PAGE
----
I think the college population would look very different if the SAT, ACT and AP tests focused on differentiation among the top students and academic departments chose applicants intending to major in their subject, Both would result in more serious students, particularly if the various aggrieved victim departments were closed. We have been running away from the first because of unacceptable demographic realities and admins will never allow the latter because many accepted kids would be very unlike the admissions staff.

I also wonder how many of those who advocate for free college "like Europe has" are aware that Europe sends far fewer kids to college and std test scores heavily determine who will be allowed to attend and which college. Extracurriculars do not count, as I understand it.

Anonymous said...

In many cases, extracurriculars can tell you *more* about a student's academic potential than mere grades. National level scores in the USAMO mean more than A's in high school calculus; national ranking at Intel Science means more than A's in high school AP classes; national rankings in debate or mock trial... So, schools naturally pay attention to those things.

ChemProf said...

At my college (Harvey Mudd), they definitely used extracurriculars as a marker for excess capacity -- in other words, it was something you could drop if you had to to get in more study time.

lgm said...

No, high school academic achievement by itself does not demonstrate iq and executive skills. Students are not being asked to think, and can easily get top grades via memorizing, and the hand holding of the tutor. The parents are interfering with EF development by micromanaging or by lobbying the school to reduce the load when they want to prioritize jr's ec. And hiding that for many its the second time thru the course, with the first time not counting...I am fine with that until my child is told he obviously has no aptitude since he isnt picking it up as quickly as the ringers. The course level needs to be set so that those who mastered the pre-reqs can master the course, not set for people moving from a B to an A.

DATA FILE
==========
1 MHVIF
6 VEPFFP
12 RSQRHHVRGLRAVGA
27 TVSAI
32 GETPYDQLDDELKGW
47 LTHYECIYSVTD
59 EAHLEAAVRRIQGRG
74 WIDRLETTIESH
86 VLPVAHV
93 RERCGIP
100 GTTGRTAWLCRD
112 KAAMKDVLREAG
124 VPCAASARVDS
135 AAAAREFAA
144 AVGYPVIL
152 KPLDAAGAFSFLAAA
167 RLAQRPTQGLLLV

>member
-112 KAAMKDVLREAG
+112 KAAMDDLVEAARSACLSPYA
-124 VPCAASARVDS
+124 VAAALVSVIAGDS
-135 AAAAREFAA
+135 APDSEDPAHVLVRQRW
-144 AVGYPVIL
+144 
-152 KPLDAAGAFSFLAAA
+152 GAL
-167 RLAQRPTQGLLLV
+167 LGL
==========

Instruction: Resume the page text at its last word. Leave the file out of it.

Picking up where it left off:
Also, note that AP is not difficult. Its what some of the courses used to be, before dumb down.. APUSH is even less than I had in high school, and I went to a rural school where everyone took the same course, and no one's daddy screamed about jr earning a B or demanded the course be dumbed down so he could have an A. The instructor in my time enriched the course by providing a reading list for all interested in dont get that these days in my district....its considered unfair if anyone actually takes advantage of the opportunity.